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I briefly heard a story on the news this evening about testing teenagers/young women for the BRCA mutation. Recommending against early testing, I believe. Anyone have any info on this?

Evelyn Heilbrunn Profile
Asked by

anonymous

Survivor since 2012 about 7 years
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    anonymous
    Stage 2A Patient
    I sat next to a lady at radiation today who also had BC. We chatted a bit while we waited and I asked her if she got tested...she said no because her doctor told her it didn't matter! She was probably around 60...I was a bit speechless...didn't know what to say about it to her. I was told by my genetics counselor that if the BRCA came back positive we would have to talk about ovarian cancer being at a higher risk and they would want to do a bilateral mastectomy no matter what...Made me worry for this person a lot that she didn't know! I have three kids and if mine was positive I wanted to know. Luckily it was negative. I would think that testing people with a strong family history would be a good thing, especially if they are young. Maybe it boils down to money. It is super expensive to test.
    about 7 years Flag
    • Evelyn Heilbrunn Profile
      anonymous
      Survivor since 2012

      Didn't matter!!?? To whom!? Information about a genetic defect, whether it is BRCA or cystic fibrosis, needs to be shared with family. If the mutation exists there is a chance that someone or anyone in the family has it.

      about 7 years Flag
    • anonymous Profile
      anonymous
      Stage 2A Patient

      Exactly! Maybe it didn't matter in her personal situation, but I'm sure it would matter to her children, siblings, nieces & nephews

      about 7 years Flag
  • Thumb avatar default
    anonymous
    Learning About Breast Cancer
    I am 34 just tested positive for brca1. I have triple negative breast cancer. Had I been tested at 20 I would have opted for a mastectomy then in lieu of putting my body and family through this! Genetic testing needs to be more accessible and available for all women.
    about 7 years Comment Flag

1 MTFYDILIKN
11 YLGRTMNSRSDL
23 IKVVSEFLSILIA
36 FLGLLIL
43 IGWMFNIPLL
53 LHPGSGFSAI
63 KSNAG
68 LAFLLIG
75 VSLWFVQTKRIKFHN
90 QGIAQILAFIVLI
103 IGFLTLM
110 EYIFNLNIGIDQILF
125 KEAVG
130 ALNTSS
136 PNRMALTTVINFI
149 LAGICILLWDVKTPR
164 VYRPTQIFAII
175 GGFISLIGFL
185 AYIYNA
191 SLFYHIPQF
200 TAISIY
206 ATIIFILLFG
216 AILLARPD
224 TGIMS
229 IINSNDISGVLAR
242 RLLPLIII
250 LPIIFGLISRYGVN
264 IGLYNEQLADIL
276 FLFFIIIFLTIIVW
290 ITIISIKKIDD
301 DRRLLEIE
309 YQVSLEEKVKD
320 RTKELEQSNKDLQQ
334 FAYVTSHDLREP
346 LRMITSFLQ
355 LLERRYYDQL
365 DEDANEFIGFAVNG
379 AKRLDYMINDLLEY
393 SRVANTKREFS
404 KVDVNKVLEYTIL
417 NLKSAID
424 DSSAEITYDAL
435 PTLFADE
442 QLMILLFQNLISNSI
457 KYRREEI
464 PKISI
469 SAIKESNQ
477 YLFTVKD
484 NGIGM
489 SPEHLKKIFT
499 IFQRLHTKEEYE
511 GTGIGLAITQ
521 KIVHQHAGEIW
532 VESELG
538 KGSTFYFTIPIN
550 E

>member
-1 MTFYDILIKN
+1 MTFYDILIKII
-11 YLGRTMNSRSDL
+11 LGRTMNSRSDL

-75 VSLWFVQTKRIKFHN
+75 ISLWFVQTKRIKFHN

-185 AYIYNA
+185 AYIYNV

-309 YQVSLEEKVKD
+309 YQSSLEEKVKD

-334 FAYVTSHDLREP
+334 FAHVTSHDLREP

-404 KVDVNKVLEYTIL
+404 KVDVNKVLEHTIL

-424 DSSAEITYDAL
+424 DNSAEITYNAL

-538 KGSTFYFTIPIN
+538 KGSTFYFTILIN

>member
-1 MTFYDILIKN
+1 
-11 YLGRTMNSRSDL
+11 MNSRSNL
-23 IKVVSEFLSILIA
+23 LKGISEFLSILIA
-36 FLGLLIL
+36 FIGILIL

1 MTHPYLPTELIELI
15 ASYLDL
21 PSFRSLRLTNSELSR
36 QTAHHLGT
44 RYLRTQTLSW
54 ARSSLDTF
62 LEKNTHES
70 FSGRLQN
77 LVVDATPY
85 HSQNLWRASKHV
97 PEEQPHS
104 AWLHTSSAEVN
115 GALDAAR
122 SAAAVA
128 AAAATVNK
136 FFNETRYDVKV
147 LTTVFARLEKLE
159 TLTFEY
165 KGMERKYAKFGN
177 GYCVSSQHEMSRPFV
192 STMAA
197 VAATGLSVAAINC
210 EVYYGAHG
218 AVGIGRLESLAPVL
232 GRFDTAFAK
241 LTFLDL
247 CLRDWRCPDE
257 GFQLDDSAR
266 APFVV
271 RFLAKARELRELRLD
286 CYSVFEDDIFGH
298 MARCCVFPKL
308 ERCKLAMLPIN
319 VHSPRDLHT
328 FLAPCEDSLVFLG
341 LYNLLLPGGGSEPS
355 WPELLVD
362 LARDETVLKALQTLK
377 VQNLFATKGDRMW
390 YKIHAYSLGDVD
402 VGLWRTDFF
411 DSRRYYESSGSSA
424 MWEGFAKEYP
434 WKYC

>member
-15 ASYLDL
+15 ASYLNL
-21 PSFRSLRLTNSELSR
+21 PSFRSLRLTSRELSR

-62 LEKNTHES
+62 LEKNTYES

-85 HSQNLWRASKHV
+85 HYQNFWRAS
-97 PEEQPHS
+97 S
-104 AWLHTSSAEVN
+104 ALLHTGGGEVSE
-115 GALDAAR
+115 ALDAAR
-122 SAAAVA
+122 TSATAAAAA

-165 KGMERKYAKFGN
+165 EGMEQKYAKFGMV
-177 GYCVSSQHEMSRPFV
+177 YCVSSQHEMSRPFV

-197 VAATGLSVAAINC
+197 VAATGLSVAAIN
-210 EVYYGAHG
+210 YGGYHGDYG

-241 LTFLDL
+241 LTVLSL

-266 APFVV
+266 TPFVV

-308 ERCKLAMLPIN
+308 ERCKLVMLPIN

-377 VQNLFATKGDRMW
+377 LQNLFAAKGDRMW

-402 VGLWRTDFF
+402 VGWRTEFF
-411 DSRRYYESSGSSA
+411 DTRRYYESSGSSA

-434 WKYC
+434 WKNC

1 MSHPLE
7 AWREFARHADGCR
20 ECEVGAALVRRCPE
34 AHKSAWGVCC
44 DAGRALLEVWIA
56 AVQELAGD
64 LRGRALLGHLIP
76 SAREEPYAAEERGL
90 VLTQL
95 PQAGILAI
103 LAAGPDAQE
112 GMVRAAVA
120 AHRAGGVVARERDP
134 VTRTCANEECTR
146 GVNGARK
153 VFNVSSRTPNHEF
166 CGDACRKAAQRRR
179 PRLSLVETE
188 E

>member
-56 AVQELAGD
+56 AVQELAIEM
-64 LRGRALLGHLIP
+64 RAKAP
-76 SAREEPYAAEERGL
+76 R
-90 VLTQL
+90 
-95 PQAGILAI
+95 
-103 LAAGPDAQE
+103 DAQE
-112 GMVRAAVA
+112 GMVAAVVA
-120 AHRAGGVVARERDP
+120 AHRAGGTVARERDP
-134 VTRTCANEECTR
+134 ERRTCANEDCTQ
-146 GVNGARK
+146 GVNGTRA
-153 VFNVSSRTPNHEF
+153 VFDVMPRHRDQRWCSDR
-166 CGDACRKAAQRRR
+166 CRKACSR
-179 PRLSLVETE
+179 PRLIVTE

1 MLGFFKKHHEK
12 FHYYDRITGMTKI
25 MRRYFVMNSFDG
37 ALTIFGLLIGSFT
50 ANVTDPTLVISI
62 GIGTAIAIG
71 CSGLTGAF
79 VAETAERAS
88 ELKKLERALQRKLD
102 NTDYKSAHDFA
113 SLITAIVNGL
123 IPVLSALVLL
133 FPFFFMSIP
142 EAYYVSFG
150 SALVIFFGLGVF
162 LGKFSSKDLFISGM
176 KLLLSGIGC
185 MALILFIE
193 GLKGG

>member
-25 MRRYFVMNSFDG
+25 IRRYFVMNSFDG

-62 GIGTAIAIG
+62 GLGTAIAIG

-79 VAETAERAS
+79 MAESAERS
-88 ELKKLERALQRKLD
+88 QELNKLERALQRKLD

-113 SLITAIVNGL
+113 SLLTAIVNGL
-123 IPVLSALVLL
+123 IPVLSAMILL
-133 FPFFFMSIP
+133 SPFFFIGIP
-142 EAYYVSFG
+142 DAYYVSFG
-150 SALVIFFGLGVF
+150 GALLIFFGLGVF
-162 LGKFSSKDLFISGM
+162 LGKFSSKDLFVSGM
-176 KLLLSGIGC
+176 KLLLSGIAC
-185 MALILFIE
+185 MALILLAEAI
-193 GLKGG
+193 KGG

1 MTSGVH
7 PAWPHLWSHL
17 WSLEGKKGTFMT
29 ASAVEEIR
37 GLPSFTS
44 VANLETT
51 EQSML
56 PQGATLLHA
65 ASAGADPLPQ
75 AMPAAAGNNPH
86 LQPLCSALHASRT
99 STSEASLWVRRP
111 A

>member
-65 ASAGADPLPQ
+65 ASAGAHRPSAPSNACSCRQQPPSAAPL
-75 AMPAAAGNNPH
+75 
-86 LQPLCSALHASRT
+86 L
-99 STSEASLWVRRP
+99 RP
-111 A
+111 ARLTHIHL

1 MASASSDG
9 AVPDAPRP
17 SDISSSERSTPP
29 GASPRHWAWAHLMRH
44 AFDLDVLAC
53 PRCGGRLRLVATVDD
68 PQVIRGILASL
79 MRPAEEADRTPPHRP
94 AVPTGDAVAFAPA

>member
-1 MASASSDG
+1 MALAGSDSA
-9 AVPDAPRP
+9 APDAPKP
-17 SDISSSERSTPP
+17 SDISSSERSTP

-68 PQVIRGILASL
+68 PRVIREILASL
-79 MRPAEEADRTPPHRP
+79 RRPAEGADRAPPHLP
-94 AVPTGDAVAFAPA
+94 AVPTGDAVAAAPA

• Thumb avatar default
    anonymous
    Survivor since 2011
    Hmmm, that is a very strange ruling that it "doesn't matter." I thought it increased your chances of developing breast cancer pretty significantly! And I have 2 small girls -- ages almost 6 and 2 1/2 -- so I would want to know for them! If I were BRCA positive (which I am not) they could be tested at 20. As MJ said, I think it all boils down to money, sadly. They want to do mammograms later and every medical doctor shuns any kids of alternative therapy -- because drug companies would suffer? I don't know. My oncologist is always annoyed when I bring up and sort of study that I see on the news or read because he thinks it's just media fodder. He's probably right. The news stories are just sound bites to a bigger study and the whole picture is never revealed.
    about 7 years Flag
    • Erin Timlin Profile
      anonymous
      Survivor since 2011

      *any sort

      about 7 years Flag
  • anonymous Profile
    anonymous
    Learning About Breast Cancer
    Hi, Evelyn. GM.. look me up on fb. I want to be able to meet everyone "cyberly". A big happy family. It's under Norma Brown. God bless.
    about 7 years Comment Flag
  • anonymous Profile
    anonymous
    Stage 2A Patient
    I am positive for mutation in both genes. Even so, it s not recommended for my 3 daughters to start regular screenings until they are 32 (10 years earlier then my diagnosis age) and BRCA testing is voluntary dependent on insurance. I am VERY, VERY lucky that we ave incredible primary insurance, Executive Insurance that pays for anything primary doesn't pay for and allows me "perks" like private room, extra days in the hospital, private nursing, etc. But on top of that one of my daughters is no longer covered under our insurance, so we are offering to pay cash for her testing f she wants it. Again, I am lucky, but I wish the testing was free or cost effective. Myriad is holding our genes hostage because of their patent.
    about 7 years Comment Flag

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